Mayor de Blasio acknowledged Monday there’s a possibility the city’s plans for self-funding his vision of the BQX trolley may not pan out, after a memo laid out a brutal assessment of the construction and financial challenges facing the flashy project.
“We believe this is a vision that can work and can work on time,” de Blasio insisted to NY1 host Errol Louis. “But if it turns out, Errol, that upon further analysis we think there’s a funding gap, I’m going to be very open about that and that’s going to beg the question, how should we proceed? And we’ll cross that bridge when we get to it.”
To pay for the $ 2.5 billion project, a 16-mile streetcar that would wind through Red Hook, Sunset Park and Astoria, the city is banking on increased tax revenue from higher real estate values — but the memo said the city won’t know for sure whether that will pan out until a review by KPMG is completed.
De Blasio said he had not read the memo, which he said he believed was a draft. The substance of the February memo from the BQX Project Team to Deputy Mayor Alicia Glen was first reported by the Daily News last week.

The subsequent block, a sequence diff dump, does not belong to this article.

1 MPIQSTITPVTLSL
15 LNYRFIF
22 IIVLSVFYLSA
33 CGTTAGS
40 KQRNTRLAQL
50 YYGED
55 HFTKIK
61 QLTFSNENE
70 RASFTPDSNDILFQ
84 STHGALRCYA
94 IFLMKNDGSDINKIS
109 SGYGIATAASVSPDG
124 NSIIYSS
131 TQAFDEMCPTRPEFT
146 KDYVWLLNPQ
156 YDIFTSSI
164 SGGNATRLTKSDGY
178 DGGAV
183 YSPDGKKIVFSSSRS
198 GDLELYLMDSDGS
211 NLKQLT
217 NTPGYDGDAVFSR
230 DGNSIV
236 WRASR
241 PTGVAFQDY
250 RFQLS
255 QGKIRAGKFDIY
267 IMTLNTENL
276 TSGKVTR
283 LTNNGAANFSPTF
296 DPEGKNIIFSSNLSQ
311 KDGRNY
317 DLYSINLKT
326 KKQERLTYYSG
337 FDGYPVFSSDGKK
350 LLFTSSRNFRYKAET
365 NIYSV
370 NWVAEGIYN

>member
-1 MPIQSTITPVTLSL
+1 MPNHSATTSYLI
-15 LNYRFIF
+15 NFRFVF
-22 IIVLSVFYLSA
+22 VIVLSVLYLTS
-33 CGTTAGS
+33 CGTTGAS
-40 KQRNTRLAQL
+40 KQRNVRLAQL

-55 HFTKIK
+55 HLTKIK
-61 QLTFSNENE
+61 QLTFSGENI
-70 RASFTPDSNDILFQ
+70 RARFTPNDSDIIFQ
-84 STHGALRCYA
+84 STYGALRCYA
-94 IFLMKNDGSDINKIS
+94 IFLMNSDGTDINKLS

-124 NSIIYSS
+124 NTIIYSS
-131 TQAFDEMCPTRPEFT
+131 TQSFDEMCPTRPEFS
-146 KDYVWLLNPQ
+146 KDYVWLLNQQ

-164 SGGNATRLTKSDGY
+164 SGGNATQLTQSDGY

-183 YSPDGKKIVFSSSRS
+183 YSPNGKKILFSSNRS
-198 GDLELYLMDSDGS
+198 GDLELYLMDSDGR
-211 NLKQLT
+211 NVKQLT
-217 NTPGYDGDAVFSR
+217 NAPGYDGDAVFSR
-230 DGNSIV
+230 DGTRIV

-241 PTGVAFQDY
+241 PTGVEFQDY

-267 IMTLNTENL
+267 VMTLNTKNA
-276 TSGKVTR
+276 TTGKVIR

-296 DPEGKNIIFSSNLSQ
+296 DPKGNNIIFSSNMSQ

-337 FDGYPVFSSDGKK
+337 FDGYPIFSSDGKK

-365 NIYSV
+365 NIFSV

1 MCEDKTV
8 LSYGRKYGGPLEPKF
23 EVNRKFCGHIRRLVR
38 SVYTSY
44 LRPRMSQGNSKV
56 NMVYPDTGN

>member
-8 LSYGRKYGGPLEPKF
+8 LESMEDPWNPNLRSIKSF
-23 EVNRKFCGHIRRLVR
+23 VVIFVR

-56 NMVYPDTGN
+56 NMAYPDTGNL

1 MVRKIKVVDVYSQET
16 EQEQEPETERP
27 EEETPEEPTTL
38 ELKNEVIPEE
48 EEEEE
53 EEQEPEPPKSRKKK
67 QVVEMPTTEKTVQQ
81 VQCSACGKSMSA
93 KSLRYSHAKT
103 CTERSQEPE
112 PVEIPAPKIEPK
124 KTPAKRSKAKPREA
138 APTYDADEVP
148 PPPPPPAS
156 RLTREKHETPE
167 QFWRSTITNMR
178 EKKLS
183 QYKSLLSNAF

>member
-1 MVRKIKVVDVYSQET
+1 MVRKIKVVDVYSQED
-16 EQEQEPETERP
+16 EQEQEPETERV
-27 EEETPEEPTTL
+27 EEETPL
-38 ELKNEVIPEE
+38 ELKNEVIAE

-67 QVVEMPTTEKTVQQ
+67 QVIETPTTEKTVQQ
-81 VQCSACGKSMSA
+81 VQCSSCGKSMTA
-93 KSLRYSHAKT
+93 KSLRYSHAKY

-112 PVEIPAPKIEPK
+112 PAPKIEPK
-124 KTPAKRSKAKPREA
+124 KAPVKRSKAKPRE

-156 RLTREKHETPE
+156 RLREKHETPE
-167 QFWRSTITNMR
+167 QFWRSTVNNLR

Brooklyn-Queens BQX trolley has overwhelming support: poll
“We said from the beginning we have to confirm the theory that, like the number 7 train extension to the West Side of Manhattan, that that increase in property taxes, the recipes we got on property taxes, could cover the cost — because again, this would be funded solely within the city, not via the MTA,” de Blasio said. “That analysis was a point in time, it’s far from the complete analysis. I believe in the end we’re going to find that the original vision does work and we’re going to move forward on the existing timetable.”
But the seven-page memo lays out big concerns about the project, which would run alongside projects being built by seven developers who cut checks totaling $ 245,000 to the Campaign for One New York, a scuttled de Blasio nonprofit. Among them are the water mains, sewer lines and power utilities buried under the route, which would have to be dug up at great expense, with the “possibility to make the project unaffordable and render implementation timelines unfeasible,” according to the memo.
If de Blasio’s remarks about a funding gap begging the question of how to proceed mean he’d look to scrap the project, the memo gives him an outline for how to do so — by moving slowly and finding another mode of transit to fit the Brooklyn-Queens waterfront.
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